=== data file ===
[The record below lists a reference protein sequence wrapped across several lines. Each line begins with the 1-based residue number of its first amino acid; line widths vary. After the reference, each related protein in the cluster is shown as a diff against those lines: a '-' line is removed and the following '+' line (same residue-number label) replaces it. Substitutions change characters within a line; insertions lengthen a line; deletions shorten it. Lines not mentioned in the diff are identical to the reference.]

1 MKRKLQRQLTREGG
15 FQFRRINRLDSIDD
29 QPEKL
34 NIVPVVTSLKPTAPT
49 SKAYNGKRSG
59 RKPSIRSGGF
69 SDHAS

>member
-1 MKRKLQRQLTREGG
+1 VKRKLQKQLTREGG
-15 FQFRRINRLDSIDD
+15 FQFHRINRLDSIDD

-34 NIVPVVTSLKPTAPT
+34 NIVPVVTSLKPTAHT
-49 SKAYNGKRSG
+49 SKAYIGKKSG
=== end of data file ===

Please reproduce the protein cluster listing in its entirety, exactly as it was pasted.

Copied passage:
[The record below lists a reference protein sequence wrapped across several lines. Each line begins with the 1-based residue number of its first amino acid; line widths vary. After the reference, each related protein in the cluster is shown as a diff against those lines: a '-' line is removed and the following '+' line (same residue-number label) replaces it. Substitutions change characters within a line; insertions lengthen a line; deletions shorten it. Lines not mentioned in the diff are identical to the reference.]

1 MKRKLQRQLTREGG
15 FQFRRINRLDSIDD
29 QPEKL
34 NIVPVVTSLKPTAPT
49 SKAYNGKRSG
59 RKPSIRSGGF
69 SDHAS

>member
-1 MKRKLQRQLTREGG
+1 VKRKLQKQLTREGG
-15 FQFRRINRLDSIDD
+15 FQFHRINRLDSIDD

-34 NIVPVVTSLKPTAPT
+34 NIVPVVTSLKPTAHT
-49 SKAYNGKRSG
+49 SKAYIGKKSG